The Elephant on the Mall
The Youth and the Pro-Life Movement
By: Billy Atwell|Published: February 7, 2011 9:16 AM
Topics: Gender Issues, Health & Science, Inspiration, Life Issues, Racial Issues, Religion & Society, Trends, Youth Issues
Last month I had the opportunity to join a crowd of roughly 200,000 people who marched on Washington, D.C., in the 2011 March for Life.
This was my first national March for Life. I had marched at the state capital in North Carolina before, but this experience was very different. But though the size of the march was much greater, and the number of members of Congress was greatly increased, there was one thing that remained consistent—the youth.
I’m certainly not the only person to write about this, but when you show up at an event organized around a controversial, culturally taboo topic like legalized abortion, where the opposition is so radically different in their worldview, and you see thousands of young people cheering and chanting like they’re at a concert, you just have no choice but to keep talking about the elephant on the mall (the National Mall, that is).
I spoke with a man named Mark from northern New Jersey who has come to the March for Life for the last eight years. He told me as we walked in front of the U.S. Supreme Court building, “Every year I come and I’m amazed at this…” He pointed to a boy who looked no older than ten years old, walking beside his mother with a pro-life sign in his hand. “I have never seen young people get so excited about anything else.”
Expecting the demographic of the March for Life to be predominantly older adults would not be necessarily presumptuous, but it would be wrong. Though most Americans who are politically active fall into the over-35 group, the pro-life movement in America is full of young people as well.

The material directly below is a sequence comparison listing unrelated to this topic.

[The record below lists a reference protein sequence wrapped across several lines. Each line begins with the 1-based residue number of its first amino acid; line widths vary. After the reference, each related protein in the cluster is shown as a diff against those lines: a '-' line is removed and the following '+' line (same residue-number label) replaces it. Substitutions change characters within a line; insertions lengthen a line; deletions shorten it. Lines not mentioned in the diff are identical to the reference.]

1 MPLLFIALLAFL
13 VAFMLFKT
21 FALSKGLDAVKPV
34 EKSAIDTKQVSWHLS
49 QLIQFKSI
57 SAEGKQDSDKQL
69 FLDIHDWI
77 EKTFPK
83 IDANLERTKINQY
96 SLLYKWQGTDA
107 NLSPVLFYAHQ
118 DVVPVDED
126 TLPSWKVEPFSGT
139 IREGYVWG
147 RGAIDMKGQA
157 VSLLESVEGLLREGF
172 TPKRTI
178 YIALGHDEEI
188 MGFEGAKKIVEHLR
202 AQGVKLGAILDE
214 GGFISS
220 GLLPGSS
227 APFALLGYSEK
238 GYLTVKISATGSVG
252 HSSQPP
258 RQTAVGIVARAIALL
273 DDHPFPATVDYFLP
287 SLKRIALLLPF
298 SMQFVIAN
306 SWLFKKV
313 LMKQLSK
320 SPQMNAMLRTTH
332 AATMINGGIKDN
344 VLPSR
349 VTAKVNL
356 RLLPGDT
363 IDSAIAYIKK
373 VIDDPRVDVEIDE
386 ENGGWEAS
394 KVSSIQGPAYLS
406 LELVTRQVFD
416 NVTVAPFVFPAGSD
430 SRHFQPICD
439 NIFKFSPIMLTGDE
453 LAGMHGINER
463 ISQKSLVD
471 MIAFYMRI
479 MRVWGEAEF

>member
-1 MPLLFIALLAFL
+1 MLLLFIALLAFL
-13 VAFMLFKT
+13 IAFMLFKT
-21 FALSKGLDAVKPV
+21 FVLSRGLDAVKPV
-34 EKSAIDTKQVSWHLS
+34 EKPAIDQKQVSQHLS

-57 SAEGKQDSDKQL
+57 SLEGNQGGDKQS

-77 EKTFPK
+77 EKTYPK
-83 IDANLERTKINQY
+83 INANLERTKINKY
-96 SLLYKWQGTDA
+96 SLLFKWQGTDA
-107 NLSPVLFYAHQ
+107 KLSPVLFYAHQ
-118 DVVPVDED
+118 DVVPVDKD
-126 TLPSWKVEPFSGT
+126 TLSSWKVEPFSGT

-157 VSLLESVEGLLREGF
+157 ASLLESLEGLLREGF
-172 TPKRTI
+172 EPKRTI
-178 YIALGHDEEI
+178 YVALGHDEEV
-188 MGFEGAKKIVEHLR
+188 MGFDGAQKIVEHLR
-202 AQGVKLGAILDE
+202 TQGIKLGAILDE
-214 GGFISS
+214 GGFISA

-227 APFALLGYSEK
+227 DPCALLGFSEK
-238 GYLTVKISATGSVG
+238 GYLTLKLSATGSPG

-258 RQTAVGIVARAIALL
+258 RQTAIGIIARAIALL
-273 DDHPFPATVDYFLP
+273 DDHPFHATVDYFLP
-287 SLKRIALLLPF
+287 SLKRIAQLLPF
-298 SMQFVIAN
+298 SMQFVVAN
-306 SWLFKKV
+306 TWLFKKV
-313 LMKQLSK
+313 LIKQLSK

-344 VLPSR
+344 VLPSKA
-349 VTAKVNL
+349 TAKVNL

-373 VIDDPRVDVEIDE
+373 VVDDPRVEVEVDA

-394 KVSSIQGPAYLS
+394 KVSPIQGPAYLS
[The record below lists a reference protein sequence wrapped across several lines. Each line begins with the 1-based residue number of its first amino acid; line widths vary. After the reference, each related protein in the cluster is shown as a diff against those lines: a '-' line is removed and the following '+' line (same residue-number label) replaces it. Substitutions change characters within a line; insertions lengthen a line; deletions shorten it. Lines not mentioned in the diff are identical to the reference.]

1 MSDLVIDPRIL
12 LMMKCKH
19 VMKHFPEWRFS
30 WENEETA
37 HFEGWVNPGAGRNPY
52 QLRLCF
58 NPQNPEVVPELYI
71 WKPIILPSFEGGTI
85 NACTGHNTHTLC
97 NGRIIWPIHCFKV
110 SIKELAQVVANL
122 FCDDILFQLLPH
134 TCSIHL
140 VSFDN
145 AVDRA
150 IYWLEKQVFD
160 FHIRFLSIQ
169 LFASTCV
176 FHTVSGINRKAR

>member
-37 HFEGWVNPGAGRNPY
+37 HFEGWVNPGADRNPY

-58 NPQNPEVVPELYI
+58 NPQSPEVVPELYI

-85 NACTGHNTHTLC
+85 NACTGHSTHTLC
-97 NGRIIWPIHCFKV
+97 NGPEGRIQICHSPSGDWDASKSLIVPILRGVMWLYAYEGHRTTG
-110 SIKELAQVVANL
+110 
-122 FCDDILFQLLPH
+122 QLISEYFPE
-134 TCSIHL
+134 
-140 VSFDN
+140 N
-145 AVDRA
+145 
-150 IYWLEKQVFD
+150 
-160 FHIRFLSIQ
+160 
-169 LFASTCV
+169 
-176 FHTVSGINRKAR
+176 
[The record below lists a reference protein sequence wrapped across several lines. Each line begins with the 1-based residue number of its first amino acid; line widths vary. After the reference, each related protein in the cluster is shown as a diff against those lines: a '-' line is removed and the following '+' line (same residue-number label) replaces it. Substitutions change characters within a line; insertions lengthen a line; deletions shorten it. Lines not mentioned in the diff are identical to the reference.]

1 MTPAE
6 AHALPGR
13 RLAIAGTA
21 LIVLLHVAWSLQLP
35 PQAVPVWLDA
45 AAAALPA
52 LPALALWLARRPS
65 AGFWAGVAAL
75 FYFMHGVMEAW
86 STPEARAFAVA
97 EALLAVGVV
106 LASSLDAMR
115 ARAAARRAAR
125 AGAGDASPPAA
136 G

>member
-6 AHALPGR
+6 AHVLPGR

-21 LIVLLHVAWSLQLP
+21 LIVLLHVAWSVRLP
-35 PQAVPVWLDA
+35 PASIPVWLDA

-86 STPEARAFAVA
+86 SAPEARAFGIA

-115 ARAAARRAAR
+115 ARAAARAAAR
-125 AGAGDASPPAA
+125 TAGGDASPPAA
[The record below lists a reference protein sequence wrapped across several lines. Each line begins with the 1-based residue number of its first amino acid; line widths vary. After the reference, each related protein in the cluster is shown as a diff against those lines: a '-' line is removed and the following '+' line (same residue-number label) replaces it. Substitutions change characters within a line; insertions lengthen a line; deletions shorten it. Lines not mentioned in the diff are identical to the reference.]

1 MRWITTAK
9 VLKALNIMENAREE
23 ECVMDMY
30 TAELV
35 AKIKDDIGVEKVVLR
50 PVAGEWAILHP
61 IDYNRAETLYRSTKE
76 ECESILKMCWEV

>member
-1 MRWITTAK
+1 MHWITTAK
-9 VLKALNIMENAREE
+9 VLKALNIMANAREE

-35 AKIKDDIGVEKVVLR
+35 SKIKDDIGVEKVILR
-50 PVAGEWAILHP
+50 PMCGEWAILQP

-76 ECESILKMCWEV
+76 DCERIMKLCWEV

Thanks to their involvement, the nature of the debate and specific issues are evolving. Young people have inherited the facts about abortion that took advocates years to assemble in the wake of Roe v. Wade. Not having to trek through the muck of explaining the self-evident—that a baby in the womb is a human worthy of rights—the youth are taking the debate to another level.
There are three arguments that young people are championing to help advance the pro-life movement:
Opposing abortion is science-based
While the moral and philosophical arguments are sufficient for many, to some people explaining abortion as a moral and intellectual tragedy needs more convincing. The youth are well prepared to offer various arguments against legalized abortion, rooted in medical advancements.
The scientific evidence weighs heavily in favor of the fact that both the embryo and the more developed baby in the womb is a person, and therefore worthy of human rights. The stages of development—heartbeat and unique blood at 22 days, internal organs take shape at 3 weeks, brain waves at 6 weeks—are scientifically stated and indisputable. So why shouldn’t babies in the womb have rights?
These questions are being asked by young people who are aware that our secular culture wants every argument to follow the scientific method (reason is becoming increasingly irrelevant to some). The young advocates are ready with scientific arguments, but do not limit themselves to those alone.
Exploitation of blacks and disabled children
At the Family Research Council’s ProLifeCon, a pro-life conference for the public and the media, I heard a persuasive presentation by Ryan Scott Bomberger. He is the young, black, engaging and intelligent Chief Creative Officer for The Radiance Foundation, a group dedicated to winsomely presenting facts about the sanctity of life through video and other digital media.